The Hologram Revolution – Back From The Dead
Get Ready for the Hologram Revolution
Source: PC Magazine
By Seamus Condron
May 20, 2014
Dear Elvis Presley impersonators, your days might be numbered.
Hologram Michael Jackson
I don’t typically watch music awards shows, but on Sunday night I tuned into the Billboard Music Awards to catch a performance from Michael Jackson. You know, the music legend and kinda creepy guy who died five years ago? Well, he’s back…in hologram form! If that sound scary enough, the scarier news was how eerily flawless the whole thing was, at least from a technology standpoint.
Geeks everywhere have had a quiet fascination with holograms and their evolution through pop culture and in real life. Our first holographic experience was probably when we all saw Princess Leia plea for help from Obi-Wan Kenobi. Then it made a giant leap on Star Trek: The Next Generation with the Holodeck, a fully immersive environment that felt as real as true life, where you could visit and interact with any time in history. But up until last night’s Michael Jackson resurrection, real-life iterations have been pretty disappointing. There was that time CNN tried to deliver election news via hologram (which wasn’t really a hologram), as well as another musical resurrection, namely Tupac Shakur at the Coachella festival, which also was CGI, and not a true hologram. Which begs the question, where are the damn holograms?
Last night’s hologram, or whatever technology was powering it, was something entirely different than anything I’d seen. Not only did we see Michael Jackson moonwalk, we saw a precisely choreographed, four-minute act that was virtually no different than if Jackson was there in the flesh. I say virtually because it was not perfect; there was that face that reminded you of the first time you saw The Polar Express, albeit vastly improved, and the hologram, while agile, didn’t seem to have the elasticity that Jackson possessed when he moved and danced.
All that said, how will something like this look in a year, or in five? It reportedly took six months to put the Jackson performance together, for four minutes of payoff. But how long will it be before we can push that to 60 minutes, or two or more hours? While watching the performance last night, I could imagine executives from Disney and show promoters from Las Vegas salivating at the prospect of fully immersive holographic theme park rides, or the triumphant return of Elvis Presley for three shows a night.
You’re probably thinking that the prospect of entertainers returning from the dead is a morbid one. However, talk to me in five years and tell me how you feel. You still may not like it, but it will be so present that it will be as normal as walking down the street and following directions by a robot that lives in your phone. You probably wouldn’t have expected that either.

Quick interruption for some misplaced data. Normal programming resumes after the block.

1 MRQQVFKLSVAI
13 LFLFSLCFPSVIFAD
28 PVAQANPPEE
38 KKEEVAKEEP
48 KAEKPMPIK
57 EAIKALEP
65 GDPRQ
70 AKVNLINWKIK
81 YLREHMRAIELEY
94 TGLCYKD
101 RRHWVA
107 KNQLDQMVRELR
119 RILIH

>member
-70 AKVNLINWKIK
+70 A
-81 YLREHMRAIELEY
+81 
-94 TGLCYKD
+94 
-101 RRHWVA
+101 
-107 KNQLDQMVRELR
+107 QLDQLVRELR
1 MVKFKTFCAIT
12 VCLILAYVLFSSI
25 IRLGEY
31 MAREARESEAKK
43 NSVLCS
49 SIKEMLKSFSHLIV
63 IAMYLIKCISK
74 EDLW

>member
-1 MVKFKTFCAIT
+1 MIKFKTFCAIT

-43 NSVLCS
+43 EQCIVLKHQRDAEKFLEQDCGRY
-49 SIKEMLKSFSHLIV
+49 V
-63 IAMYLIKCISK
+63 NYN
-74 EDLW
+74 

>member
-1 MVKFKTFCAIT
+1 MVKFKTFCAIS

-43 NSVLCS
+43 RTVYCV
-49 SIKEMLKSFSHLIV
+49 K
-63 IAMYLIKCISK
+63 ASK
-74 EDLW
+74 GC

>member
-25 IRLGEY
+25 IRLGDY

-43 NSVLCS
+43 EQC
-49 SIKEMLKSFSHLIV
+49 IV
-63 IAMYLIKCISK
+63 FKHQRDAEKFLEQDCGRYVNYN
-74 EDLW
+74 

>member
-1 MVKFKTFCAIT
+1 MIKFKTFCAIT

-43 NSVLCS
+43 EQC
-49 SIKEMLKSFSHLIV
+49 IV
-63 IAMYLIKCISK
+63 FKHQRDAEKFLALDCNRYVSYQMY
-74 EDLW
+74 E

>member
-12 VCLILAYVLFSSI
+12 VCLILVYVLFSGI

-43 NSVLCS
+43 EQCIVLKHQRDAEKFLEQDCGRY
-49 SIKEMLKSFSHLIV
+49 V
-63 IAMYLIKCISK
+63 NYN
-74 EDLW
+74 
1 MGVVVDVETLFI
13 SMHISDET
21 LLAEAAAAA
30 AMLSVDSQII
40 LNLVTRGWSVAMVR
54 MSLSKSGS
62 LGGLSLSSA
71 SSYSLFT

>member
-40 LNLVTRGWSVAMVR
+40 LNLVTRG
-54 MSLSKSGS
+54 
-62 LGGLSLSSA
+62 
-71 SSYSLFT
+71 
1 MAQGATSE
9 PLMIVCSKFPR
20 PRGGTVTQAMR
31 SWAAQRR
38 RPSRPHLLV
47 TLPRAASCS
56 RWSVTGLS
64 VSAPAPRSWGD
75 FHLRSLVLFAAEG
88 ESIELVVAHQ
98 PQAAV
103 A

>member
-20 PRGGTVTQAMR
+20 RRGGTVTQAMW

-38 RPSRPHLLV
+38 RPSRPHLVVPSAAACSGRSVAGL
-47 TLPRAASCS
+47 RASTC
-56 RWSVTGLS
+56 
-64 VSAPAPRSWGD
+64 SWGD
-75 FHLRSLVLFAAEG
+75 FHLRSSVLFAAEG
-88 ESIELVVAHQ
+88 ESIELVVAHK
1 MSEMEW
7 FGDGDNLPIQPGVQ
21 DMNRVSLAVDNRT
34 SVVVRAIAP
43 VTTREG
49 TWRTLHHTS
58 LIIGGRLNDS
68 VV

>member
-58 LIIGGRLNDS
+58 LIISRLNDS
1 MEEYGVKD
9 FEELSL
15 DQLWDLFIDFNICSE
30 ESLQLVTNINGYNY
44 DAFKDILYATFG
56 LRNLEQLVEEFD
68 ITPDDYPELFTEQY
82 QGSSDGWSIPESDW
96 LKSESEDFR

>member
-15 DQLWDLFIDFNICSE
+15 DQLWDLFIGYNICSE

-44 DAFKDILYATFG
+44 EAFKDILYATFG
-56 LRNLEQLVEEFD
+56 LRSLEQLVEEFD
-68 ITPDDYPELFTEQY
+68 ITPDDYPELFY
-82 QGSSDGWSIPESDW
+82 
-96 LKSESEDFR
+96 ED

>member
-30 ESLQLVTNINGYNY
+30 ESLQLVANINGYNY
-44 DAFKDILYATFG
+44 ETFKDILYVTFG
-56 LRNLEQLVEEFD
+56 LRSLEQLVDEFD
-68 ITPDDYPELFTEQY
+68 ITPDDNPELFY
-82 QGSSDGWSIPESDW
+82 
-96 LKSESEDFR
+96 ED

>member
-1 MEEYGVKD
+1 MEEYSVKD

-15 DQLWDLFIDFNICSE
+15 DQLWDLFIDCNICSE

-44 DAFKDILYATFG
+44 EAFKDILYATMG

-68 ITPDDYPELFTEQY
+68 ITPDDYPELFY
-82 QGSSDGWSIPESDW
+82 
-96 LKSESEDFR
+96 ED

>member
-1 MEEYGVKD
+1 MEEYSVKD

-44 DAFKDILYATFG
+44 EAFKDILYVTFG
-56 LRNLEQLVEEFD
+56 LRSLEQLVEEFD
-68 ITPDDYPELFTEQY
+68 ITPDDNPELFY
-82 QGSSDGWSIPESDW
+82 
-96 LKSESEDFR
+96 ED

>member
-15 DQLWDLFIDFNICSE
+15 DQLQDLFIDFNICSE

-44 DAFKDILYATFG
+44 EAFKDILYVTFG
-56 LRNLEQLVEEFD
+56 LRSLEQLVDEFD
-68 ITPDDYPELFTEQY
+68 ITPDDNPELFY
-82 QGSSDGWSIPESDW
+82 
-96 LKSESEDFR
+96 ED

And if you still can’t stomach the idea of the hologram of a dead singer performing in front of you, pick your own passion/poison, because pretty soon the holograms of famous writers, scientists, and ancient philosophers will be at your disposal. Think about sharing a glass of stout with a fully aware holographic version of your favorite writer, Oscar Wilde, and tell me if you’re still creeped out.
The King of Pop is back in the spotlight — and not everybody is happy about it.
Despite the well of affection for the late Michael Jackson, his “return” in the form of a hologram at Sunday night’s Billboard Music Awards didn’t meet with unanimous approval.
The spectral Jackson performed “Slave to the Rhythm,” one of the singles from “Xscape,” a new album of posthumously released Jackson music. He was accompanied by actual, physically present dancers.
Billboard Music Awards: MJ hologram and Kendall’s flub get buzz
It was either the most amazing thing ever — or super creepy, depending on which side of the fence you were viewing it from.
Recording artist Trevor Morgan tweeted “MICHAEL JACKSON HOLOGRAM IS RAD.” New York magazine’s Vulture assistant editor Lindsey Weber tweeted “turns out this michael jackson hologram is just as confusing and uncomfortable as we imagined.”
How Holograms Work
Source: How Stuff Works
by Tracy V. Wilson
If you want to see a hologram, you don’t have to look much farther than your wallet. There are holograms on most driver’s licenses, ID cards and credit cards. If you’re not old enough to drive or use credit, you can still find holograms around your home. They’re part of CD, DVD and software packaging, as well as just about everything sold as “official merchandise.”
Unfortunately, these holograms — which exist to make forgery more difficult — aren’t very impressive. You can see changes in colors and shapes when you move them back and forth, but they usually just look like sparkly pictures or smears of color. Even the mass-produced holograms that feature movie and comic book heroes can look more like green photographs than amazing 3-D images.
On the other hand, large-scale holograms, illuminated with lasers or displayed in a darkened room with carefully directed lighting, are incredible. They’re two-dimensional surfaces that show absolutely precise, three-dimensional images of real objects. You don’t even have to wear special glasses or look through a View-Master to see the images in 3-D.
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